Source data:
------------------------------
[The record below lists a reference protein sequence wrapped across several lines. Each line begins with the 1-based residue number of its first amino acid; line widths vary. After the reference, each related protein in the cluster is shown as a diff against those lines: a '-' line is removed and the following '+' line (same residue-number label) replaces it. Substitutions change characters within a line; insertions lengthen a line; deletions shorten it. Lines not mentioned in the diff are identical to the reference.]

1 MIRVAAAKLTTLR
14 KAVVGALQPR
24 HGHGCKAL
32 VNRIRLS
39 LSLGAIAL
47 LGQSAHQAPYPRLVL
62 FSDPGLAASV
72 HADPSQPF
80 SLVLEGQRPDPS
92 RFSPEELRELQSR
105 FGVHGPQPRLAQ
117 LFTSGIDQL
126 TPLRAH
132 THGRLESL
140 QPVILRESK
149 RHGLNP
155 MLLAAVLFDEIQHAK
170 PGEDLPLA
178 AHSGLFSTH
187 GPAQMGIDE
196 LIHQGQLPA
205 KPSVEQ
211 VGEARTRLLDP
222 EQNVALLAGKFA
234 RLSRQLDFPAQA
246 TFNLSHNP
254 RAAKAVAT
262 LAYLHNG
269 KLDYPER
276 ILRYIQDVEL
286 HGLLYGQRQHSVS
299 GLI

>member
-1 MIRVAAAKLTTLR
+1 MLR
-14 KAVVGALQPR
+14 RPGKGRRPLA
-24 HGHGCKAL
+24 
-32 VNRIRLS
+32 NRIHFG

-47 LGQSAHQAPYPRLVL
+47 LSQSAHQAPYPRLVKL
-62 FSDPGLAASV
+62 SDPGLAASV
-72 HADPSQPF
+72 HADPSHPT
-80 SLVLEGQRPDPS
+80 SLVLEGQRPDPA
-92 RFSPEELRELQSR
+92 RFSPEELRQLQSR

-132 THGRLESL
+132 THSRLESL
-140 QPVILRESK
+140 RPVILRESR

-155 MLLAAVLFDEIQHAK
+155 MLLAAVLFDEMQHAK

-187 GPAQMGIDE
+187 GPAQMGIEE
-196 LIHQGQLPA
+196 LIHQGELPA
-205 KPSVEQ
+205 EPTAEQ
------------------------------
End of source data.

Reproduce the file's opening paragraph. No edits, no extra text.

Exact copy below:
[The record below lists a reference protein sequence wrapped across several lines. Each line begins with the 1-based residue number of its first amino acid; line widths vary. After the reference, each related protein in the cluster is shown as a diff against those lines: a '-' line is removed and the following '+' line (same residue-number label) replaces it. Substitutions change characters within a line; insertions lengthen a line; deletions shorten it. Lines not mentioned in the diff are identical to the reference.]